Hiking poles are ridiculous, I thought. Then I became a pet parent, and watching my four-legged beast so easily traverse Montana’s terrain led to a case of paw envy.
The solution lay in hiking poles, but then my new toy proceeded to sit—lean against a wall, actually—in my closet as hiking became a smaller part of my life after I purchased them.
Their fate was about to change at summer’s end when a friend invited me on a 24-mile backpacking trip in the North Cascades. As I drove over the pass between Montana and Idaho, I felt so pleased with myself for packing light and having all the right gear for the trip, which included my Komperdell trekking poles.
And then I realized they were still in my closet. I wasn’t feeling like a gear champ as I drove up to my friend’s house.
At the trailhead, I was hit with another case of envy. My hiking companions all had poles. A separate group—a couple with two precious pups—was also equipped with hiking poles. And they were only doing a day hike! A conversation ensued between them and us and ended with their giving me a pair of “throwaway” poles.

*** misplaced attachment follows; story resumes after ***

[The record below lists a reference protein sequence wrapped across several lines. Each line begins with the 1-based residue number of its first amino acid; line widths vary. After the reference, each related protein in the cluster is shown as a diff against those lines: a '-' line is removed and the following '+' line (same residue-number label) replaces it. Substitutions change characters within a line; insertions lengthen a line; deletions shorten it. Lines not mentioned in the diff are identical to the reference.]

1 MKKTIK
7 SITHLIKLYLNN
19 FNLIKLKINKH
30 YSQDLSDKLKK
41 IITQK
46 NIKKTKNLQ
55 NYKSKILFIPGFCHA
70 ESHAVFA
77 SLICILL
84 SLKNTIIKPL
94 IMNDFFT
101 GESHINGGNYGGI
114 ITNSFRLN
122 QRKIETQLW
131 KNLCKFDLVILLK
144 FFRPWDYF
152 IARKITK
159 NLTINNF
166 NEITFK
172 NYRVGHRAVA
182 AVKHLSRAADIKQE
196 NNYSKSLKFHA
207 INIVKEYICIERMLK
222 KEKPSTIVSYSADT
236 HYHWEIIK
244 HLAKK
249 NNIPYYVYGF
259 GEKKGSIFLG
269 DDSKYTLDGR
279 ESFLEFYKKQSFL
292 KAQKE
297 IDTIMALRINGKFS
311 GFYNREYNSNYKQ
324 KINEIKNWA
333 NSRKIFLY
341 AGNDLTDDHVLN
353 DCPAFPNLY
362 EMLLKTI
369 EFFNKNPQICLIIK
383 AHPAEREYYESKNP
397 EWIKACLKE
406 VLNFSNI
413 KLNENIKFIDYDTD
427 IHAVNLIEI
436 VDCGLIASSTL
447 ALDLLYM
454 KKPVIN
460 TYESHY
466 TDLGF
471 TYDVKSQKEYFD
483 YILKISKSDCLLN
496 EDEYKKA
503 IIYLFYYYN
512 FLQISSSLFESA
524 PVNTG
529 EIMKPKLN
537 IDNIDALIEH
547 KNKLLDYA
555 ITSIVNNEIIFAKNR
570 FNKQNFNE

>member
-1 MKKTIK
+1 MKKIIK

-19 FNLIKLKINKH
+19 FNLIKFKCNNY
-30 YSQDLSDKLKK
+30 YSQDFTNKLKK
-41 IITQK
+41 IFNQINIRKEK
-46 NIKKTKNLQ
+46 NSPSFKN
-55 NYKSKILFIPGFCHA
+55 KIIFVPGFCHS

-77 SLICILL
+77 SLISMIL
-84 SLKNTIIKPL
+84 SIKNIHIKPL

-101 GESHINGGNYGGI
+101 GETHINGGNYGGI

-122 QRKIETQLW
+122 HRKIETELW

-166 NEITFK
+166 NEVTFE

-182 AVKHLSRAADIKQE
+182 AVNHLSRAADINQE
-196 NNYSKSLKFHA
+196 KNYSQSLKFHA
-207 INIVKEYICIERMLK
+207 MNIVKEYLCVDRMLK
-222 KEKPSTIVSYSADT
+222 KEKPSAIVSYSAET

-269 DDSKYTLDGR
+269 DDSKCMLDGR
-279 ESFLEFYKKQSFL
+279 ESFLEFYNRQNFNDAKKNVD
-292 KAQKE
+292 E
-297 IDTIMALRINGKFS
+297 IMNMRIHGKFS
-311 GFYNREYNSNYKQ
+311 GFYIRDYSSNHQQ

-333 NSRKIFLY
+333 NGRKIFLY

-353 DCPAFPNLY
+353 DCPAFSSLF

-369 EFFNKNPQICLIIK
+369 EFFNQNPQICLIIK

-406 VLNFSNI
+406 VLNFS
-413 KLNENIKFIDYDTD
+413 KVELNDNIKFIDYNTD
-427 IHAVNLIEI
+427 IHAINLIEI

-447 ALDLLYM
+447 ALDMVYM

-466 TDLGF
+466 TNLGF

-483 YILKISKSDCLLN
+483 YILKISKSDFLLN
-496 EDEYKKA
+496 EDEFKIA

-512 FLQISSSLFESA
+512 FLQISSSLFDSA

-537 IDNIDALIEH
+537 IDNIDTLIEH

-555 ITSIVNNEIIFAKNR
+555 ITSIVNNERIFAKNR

They might have been inexpensive, but the those poles saved me—from falling off a ridge or two, from throwing a tantrum or two. While I had recently finished training for a marathon swim and was in shape, I was really just meant to swim that distance, not hike it.
But my position on hiking poles has changed because if that’s how well cheap poles work—giving me that extra boost I envied about my angel pup—then hiking poles are most certainly not ridiculous and I look forward to taking my Austrian-made trekking poles out this month…on a day hike.
Happy outdoor October!
Going for gold! Kids run the hurdles at a track meet with the Missoula Youth Track Club, a volunteer-run organization that provides organized track and field activities to our community’s children and leadership and coaching opportunities for high school students. Photography by Pamela Dunn-Parrish